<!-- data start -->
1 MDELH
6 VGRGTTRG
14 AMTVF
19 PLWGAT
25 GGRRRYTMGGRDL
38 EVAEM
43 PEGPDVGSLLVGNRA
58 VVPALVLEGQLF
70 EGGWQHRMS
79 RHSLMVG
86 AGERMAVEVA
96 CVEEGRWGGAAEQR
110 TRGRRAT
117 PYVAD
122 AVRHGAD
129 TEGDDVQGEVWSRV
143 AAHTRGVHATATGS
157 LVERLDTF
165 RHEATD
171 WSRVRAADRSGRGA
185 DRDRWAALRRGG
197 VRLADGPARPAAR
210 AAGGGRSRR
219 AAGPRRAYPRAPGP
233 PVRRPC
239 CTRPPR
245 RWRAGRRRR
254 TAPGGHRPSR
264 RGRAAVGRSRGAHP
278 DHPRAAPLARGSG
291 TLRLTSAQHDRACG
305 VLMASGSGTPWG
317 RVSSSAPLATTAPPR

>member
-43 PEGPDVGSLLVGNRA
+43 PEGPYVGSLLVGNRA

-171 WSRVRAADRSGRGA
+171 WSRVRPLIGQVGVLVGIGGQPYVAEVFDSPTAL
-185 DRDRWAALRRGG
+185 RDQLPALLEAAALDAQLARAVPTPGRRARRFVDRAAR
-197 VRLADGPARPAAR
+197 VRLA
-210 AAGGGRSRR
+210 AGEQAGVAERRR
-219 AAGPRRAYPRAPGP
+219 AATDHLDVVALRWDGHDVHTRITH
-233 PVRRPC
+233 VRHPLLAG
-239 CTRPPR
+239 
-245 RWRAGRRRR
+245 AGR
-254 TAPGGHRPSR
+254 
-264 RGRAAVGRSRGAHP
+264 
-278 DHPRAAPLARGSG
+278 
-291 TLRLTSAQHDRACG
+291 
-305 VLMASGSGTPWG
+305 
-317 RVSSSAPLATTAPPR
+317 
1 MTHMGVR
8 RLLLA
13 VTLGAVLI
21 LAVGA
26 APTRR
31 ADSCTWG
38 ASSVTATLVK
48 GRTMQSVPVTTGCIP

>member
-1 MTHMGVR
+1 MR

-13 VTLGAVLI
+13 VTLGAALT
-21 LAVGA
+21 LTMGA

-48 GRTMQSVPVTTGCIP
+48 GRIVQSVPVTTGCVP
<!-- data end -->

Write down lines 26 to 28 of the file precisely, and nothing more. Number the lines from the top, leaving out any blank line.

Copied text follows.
239 CTRPPR
245 RWRAGRRRR
254 TAPGGHRPSR